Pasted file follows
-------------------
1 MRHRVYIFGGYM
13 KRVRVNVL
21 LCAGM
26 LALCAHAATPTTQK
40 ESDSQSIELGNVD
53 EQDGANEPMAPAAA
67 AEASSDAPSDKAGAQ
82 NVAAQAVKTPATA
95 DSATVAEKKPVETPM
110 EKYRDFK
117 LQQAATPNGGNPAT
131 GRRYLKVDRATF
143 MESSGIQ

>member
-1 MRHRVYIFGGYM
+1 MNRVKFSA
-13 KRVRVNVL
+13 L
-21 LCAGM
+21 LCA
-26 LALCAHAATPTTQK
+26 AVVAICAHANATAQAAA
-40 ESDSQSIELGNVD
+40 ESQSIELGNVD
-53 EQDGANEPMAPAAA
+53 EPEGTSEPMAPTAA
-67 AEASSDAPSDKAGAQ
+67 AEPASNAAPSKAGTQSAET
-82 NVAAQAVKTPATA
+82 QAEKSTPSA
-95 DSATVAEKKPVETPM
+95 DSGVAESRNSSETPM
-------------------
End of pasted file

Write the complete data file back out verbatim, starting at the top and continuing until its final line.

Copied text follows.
1 MRHRVYIFGGYM
13 KRVRVNVL
21 LCAGM
26 LALCAHAATPTTQK
40 ESDSQSIELGNVD
53 EQDGANEPMAPAAA
67 AEASSDAPSDKAGAQ
82 NVAAQAVKTPATA
95 DSATVAEKKPVETPM
110 EKYRDFK
117 LQQAATPNGGNPAT
131 GRRYLKVDRATF
143 MESSGIQ

>member
-1 MRHRVYIFGGYM
+1 MNRVKFSA
-13 KRVRVNVL
+13 L
-21 LCAGM
+21 LCA
-26 LALCAHAATPTTQK
+26 AVVAICAHANATAQAAA
-40 ESDSQSIELGNVD
+40 ESQSIELGNVD
-53 EQDGANEPMAPAAA
+53 EPEGTSEPMAPTAA
-67 AEASSDAPSDKAGAQ
+67 AEPASNAAPSKAGTQSAET
-82 NVAAQAVKTPATA
+82 QAEKSTPSA
-95 DSATVAEKKPVETPM
+95 DSGVAESRNSSETPM